Bush’s Last-Minute Environmental Deregulations « The Washington Independent
The Clean Air Act is one of the signature laws that gives regulatory authority to the Environmental Protection Agency.
But the Bush administration, especially under EPA head Stephen Johnson, has weakened ozone standards and ignored a U.S. Supreme Court order to use the law to regulate greenhouse gases that cause global warming. Even though Johnson and the EPA have been pilloried for their actions, it appears the administration is using its last two months to further weaken air pollution controls.
The Wall Street Journal reports today that EPA will loosen pollution curbs on power plants:
Under current policy, power plants that make upgrades to operate longer and increase emissions must install pollution-control equipment.
The proposed rules, which seek to make it easier for older power plants to extend their life span and upgrade without installing costly new equipment, are tired to an hourly rate of emissions. As long as a power plant’s hourly emissions stay at or below the plant’s historical maximum, the plant would be treated as if it were running more cleanly, even if its total annual emissions increased as plant operators stepped up operations.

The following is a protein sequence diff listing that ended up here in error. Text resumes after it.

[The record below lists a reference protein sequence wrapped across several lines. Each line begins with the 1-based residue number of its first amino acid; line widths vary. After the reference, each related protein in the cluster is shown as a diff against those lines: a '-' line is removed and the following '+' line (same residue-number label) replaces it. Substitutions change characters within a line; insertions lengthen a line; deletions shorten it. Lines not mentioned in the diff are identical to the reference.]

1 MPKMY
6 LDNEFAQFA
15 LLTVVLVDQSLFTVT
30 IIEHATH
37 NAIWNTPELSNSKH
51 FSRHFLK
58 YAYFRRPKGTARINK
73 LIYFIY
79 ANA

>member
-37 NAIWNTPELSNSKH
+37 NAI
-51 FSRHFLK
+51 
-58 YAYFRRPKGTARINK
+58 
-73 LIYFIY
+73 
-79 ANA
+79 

Some in Congress are incensed, especially Barbara Boxer, (D-Calif.), chair of the Senate environment committee, and Henry Waxman, (D-Calif.), chair of the House oversight committee.
Waxman fired off a caustic letter to Johnson last week that itemized the 18 air-pollution decisions the EPA has made that a federal court subsequently overturned.
The message from Waxman and Boxer is clear: Johnson has lost credibility, and his last-minute decisions won’t survive congressional scrutiny or the courts.
The administration apparently has some confidence that its decisions will be upheld. That — or it just wants to lock in its anti-regulatory legacy for posterity.